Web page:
Today is International Women’s Day and a timely opportunity to reflect on gender equality and Send a Cow’s unique approach to sharing African experiences year-round with young people here in the UK. Development Education Manager, Claire Pickman explains…

‘‘Send a Cow has an extensive development education programme which has been running for 12 years and which has already engaged with an estimated 2.75 million students worldwide.  We’ve always felt that gender inequality isn’t isolated to a handful of developing countries – it’s a global issue which manifests itself in many ways. From forced marriage to pay inequality, abuse to sexual objectification, it permeates societies across the globe and it’s important we share these lessons with the younger generation if we’re to create a fairer world.

Our ‘Lessons from Africa’ programme covers a huge range of topics such as climate change, conflict resolution and sustainability for ages up to 18, but one issue that remains vital is gender equality.

Being a woman in Ethiopia

Our teaching resources on gender are currently focused on Ethiopia: a country which the World Economic Forum ranked 124 out of 145 on the Gender Gap Index in 2015. Though some progress has been made, women remain one of the most oppressed and vulnerable groups within traditional rural communities with little to no control over household matters, even family planning.

Women are expected to help farm the land whilst tending to livestock, childcare and other chores ‘reserved’ for women resulting in a huge imbalance of work. This coupled with a lack of access to food, cash and resources creates a dire situation for women where they are more likely to suffer from malnutrition and disease, suffer in pregnancy and drop out of school.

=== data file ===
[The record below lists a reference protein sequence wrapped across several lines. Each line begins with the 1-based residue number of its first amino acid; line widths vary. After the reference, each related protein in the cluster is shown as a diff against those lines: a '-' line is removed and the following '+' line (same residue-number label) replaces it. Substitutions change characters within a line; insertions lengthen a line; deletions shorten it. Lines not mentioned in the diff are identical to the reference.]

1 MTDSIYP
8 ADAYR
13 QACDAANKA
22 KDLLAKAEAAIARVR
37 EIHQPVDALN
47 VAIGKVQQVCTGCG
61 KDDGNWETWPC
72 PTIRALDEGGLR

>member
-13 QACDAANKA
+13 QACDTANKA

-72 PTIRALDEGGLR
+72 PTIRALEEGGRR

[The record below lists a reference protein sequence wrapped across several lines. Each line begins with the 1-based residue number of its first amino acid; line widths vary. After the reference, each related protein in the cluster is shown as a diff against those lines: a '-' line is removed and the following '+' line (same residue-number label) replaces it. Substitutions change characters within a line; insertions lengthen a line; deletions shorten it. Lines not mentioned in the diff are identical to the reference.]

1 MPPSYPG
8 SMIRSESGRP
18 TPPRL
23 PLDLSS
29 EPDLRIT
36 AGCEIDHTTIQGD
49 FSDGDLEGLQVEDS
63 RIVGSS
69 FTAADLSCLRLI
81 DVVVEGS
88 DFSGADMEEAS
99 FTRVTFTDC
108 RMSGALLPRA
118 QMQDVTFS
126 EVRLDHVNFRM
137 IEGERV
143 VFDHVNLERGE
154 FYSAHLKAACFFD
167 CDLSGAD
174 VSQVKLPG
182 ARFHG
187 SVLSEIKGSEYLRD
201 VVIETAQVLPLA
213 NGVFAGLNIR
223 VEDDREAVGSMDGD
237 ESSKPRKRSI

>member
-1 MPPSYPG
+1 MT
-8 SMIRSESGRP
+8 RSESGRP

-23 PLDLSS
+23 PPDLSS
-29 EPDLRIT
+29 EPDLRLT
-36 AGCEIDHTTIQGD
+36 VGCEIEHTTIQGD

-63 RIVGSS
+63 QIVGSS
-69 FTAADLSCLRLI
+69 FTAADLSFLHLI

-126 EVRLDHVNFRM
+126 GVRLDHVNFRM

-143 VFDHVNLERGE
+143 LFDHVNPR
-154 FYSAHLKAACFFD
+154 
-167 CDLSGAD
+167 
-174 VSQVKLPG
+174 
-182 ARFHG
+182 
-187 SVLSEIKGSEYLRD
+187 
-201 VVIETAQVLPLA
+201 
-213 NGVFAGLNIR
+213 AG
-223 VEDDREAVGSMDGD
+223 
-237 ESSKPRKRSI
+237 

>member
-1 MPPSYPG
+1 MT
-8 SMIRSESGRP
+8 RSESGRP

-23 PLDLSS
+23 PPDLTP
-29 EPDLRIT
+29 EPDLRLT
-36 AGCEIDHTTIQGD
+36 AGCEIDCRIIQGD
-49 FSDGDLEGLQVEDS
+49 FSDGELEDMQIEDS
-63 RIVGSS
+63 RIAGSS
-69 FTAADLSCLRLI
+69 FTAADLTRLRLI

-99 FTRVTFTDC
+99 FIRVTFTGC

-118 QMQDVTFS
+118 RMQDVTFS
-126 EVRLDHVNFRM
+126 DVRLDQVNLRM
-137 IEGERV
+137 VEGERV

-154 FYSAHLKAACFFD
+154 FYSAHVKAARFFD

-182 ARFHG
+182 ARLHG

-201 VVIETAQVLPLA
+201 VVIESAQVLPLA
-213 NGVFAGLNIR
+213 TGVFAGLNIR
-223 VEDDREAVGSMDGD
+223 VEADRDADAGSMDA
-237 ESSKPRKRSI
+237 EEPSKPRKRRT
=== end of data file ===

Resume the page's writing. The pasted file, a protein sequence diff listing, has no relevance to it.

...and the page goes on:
Sticks and stones

But progress is being made with a simple Send a Cow method that uses sticks and stones to convey an important message. Transformative Household Methodology (THM) is a visual device that helps people to realise and address the imbalance of household relationships. Working in Send a Cow self-help groups, men and women are asked to demonstrate the allocation of work within the home by plotting stones onto a grid made of sticks.

As the women’s stones begin to mount up, men begin to appreciate and respect the contribution of their wives and daughters. In time, they understand how addressing the workload balance can result in a more productive family unity.  One of the men who took part in THM told Send a Cow workers: 

Before the training I didn’t prepare firewood, I didn’t wash clothes and I didn’t wash my children. I have always considered such activities as women’s work and I would have felt ashamed to engage in them.


Women too begin to realise their own worth and marriages can flourish.

Before this process (THM), I did not know what a ‘wife’ was beyond working and rearing children. After this, love grew between us and now we share and discuss everything about our lives and our children.

The reason THM is so successful is that it is a simple, visual activity which results in a change of mind-sets. By dividing household tasks more equally, women avoid getting overloaded, stay healthier and girls stay in school for longer. Another significant impact is the new attitudes and role models parents provide for their children.

Female builders? That's just wrong...

Our thought-provoking teaching resources explore issues such as THM, gender equality in the UK and women’s representation in government globally. We ask students to consider the wider global context in which both men and women experience inequalities as well as reflect on their own preconceptions. I remember one student who, during a group discussion on stereotypes, described the idea of a female builder as ‘just wrong.’


Another student asked ‘Where do we get these ideas from?’ which opened up the platform for further discussion on role modelling, language and cultural norms. Although it may be easier for our students to spot gender inequality from other cultures, the challenge is to look beyond our own cultural norms and for our young men and women to push the next frontier of internalised gender stereotyping so that we are one step closer to a more just and sustainable world.''

For more information on Send a Cow's devlopment education work visit www.sendacow.org/schools